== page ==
What Is Agonal Respiration?

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  • Written By: Jennifer Mackin
  • Edited By: Michelle Arevalo
  • Last Modified Date: 14 September 2019
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Agonal respiration is a medical term used to describe a person who is no longer breathing in a normal pattern, but instead breathing in short, sporadic gasps of air. This abnormal breathing pattern often occurs in patients suffering from terminal illnesses or cardiac arrest and may be a sign that death is near. There are other possible causes however and this should not be confused with a person who is hyper-ventilating, winded or breathing abnormally due to a non-terminal respiratory disorder. The sound may be described as gasping, gurgling, and moaning, and is also related to Cheyne-Stokes respiration and the death rattle.

A healthy person usually breathes in a regular pattern and takes up to 15 to 20 breaths per minute when the body is at rest. The human body is designed to increase the amount of breaths taken when the body needs more oxygen, like when a person is exercising. With agonal respiration, a person may only take three or four irregular breaths per minute. The infrequent gasps do not give the body the oxygen it needs to survive, so even though the person is taking in air, he or she is not considered to be actively breathing. This is a medical emergency and, if not treated immediately, can lead to death.


The length of time that a person exhibits agonal respiration depends on a few things. Some people may only take one or two gasps before dying, while others can continue the abnormal breathing pattern for a few minutes. People suffering from terminal lung cancer or emphysema can gasp for air for hours before death occurs. Medical personnel can intervene and get the body working properly again, however, if the person has signed a do-not-resuscitate order, these breathing patterns will eventually result in death.

In cardiac arrest patients, agonal respiration can sometimes be a good sign. After a heart attack, the heart will usually stop beating, causing the rest of the organs to stop functioning. People who exhibit agonal respiration after cardiac arrest can actually have a better prognosis than people who do not, because the brain is still functioning and fighting to get oxygen into the body. Cardiac pulmonary resuscitation (CPR) should be administered immediately in such cases, to try and kick start the heart into beating again.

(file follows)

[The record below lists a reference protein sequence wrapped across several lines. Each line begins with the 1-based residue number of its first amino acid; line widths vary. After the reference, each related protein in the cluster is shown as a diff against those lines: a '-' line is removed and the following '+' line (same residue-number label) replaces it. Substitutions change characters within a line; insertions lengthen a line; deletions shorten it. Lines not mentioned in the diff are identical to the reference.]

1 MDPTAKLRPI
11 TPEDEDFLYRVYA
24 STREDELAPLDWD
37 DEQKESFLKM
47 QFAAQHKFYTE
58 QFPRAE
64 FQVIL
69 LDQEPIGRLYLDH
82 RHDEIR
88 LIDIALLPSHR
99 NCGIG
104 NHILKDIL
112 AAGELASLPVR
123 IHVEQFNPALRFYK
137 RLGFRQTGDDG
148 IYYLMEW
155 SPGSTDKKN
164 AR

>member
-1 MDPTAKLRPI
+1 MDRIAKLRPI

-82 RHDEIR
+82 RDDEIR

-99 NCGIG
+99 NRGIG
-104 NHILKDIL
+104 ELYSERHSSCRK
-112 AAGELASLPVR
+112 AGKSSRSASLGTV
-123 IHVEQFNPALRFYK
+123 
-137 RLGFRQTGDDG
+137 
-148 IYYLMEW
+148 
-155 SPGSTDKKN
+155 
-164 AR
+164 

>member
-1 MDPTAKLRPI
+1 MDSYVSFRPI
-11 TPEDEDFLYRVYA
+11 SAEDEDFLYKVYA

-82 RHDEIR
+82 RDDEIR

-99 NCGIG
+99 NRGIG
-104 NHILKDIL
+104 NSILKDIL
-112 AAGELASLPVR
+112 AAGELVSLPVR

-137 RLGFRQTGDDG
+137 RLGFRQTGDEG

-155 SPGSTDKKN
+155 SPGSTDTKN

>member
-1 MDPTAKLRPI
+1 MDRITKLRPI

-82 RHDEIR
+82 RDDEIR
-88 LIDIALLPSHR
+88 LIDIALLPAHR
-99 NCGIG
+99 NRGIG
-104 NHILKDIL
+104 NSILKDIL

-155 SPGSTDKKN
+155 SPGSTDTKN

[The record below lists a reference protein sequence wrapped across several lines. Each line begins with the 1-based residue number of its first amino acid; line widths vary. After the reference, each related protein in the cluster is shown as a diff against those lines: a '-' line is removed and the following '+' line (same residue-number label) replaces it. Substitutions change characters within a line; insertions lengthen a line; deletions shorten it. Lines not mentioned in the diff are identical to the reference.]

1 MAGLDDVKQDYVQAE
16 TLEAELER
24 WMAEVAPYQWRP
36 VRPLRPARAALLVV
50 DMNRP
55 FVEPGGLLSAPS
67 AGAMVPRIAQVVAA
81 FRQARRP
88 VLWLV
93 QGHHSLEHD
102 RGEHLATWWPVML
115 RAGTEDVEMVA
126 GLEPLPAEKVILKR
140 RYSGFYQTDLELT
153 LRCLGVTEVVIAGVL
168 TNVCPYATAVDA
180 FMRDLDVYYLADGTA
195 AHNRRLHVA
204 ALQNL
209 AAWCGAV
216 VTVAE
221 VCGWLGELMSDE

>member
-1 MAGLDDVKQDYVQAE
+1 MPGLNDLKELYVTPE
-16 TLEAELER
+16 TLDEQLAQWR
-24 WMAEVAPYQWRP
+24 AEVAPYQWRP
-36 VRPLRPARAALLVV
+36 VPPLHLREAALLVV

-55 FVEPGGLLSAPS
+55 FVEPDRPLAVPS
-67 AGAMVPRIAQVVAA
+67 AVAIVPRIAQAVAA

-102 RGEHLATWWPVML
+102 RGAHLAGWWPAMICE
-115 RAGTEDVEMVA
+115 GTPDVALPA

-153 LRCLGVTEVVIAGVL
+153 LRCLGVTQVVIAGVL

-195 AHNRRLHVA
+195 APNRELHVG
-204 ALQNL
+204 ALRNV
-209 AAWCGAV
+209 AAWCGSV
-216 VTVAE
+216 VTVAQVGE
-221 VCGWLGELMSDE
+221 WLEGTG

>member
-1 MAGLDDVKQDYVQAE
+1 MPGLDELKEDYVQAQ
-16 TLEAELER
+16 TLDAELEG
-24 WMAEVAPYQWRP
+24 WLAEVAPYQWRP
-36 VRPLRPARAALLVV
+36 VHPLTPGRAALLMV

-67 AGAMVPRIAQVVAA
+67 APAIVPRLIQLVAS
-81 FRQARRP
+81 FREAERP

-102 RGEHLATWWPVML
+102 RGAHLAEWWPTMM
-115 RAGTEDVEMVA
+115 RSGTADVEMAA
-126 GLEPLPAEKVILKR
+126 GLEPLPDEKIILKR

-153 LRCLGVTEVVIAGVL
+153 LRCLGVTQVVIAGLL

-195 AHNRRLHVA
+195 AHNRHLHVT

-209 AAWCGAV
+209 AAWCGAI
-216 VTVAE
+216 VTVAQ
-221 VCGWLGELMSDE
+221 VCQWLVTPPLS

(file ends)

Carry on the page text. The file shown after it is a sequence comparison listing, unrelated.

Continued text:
Though agonal breathing is closely related to Cheyne-Stokes respiration and the death rattle, the terms are typically used for specific breathing patterns. Agonal respiration is usually used in connection with cardiac arrest patients, while Cheyne-Stokes respiration is used to describe a person whose breathing patterns fluctuate between, shallow, deep and rapid. Apnea, or momentary lack of breathing, may also be present. A separate term, the death rattle is usually used to describe the rattle like noises a patient makes while breathing due to saliva or fluid buildup in the throat and/or airways. It has been named as "death" rattle since it often occurs in the last days and hours of terminally ill patients due to difficulty swallowing. Cheyne-Stokes respiration is also common in the last days of patients' lives.


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Post 5

@Jewellian: Compression Only CPR is for lay persons only who don't want to perform ventilations. Compression and Ventilation CPR should be done by all "certified" rescuers when they have the proper equipment. - AHA Instructor

Post 4

Our American Red Cross rescuers are still giving breaths. I'm also an instructor.

Post 3

Actually, the death rattle is the mucus in the airway. It sounds like congestion/drowning.

Post 2

In the case of cardiac arrest, most people may not realize that the rules have changed for CPR. It used to be that chest compressions were administered along with breathing into the heart attack victim's mouth. No longer. The new CPR rules call for rapid chest compressions only. Check with your local chapter of the American Red Cross for more info.

Post 1

"Death rattle"; the term just sounds so macabre. But, I guess it is easier to remember than the scientific name; "agonal" breathing or "Cheyne-Stokes" respiration. I hope I will never have to use either terms, but just in case I will try to remember the scientific rendering, so as to avoid using the term "death rattle".

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